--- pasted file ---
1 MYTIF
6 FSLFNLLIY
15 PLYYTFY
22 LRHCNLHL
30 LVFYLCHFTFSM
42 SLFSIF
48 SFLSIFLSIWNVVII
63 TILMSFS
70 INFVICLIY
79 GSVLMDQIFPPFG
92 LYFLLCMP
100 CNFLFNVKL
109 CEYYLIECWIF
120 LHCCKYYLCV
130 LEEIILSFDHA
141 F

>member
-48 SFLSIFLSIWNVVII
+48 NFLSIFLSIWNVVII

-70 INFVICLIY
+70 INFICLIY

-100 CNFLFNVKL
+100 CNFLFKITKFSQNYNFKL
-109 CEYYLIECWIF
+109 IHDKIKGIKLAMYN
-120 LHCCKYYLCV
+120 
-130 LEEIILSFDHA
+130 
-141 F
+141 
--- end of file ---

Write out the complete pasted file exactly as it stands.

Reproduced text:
1 MYTIF
6 FSLFNLLIY
15 PLYYTFY
22 LRHCNLHL
30 LVFYLCHFTFSM
42 SLFSIF
48 SFLSIFLSIWNVVII
63 TILMSFS
70 INFVICLIY
79 GSVLMDQIFPPFG
92 LYFLLCMP
100 CNFLFNVKL
109 CEYYLIECWIF
120 LHCCKYYLCV
130 LEEIILSFDHA
141 F

>member
-48 SFLSIFLSIWNVVII
+48 NFLSIFLSIWNVVII

-70 INFVICLIY
+70 INFICLIY

-100 CNFLFNVKL
+100 CNFLFKITKFSQNYNFKL
-109 CEYYLIECWIF
+109 IHDKIKGIKLAMYN
-120 LHCCKYYLCV
+120 
-130 LEEIILSFDHA
+130 
-141 F
+141 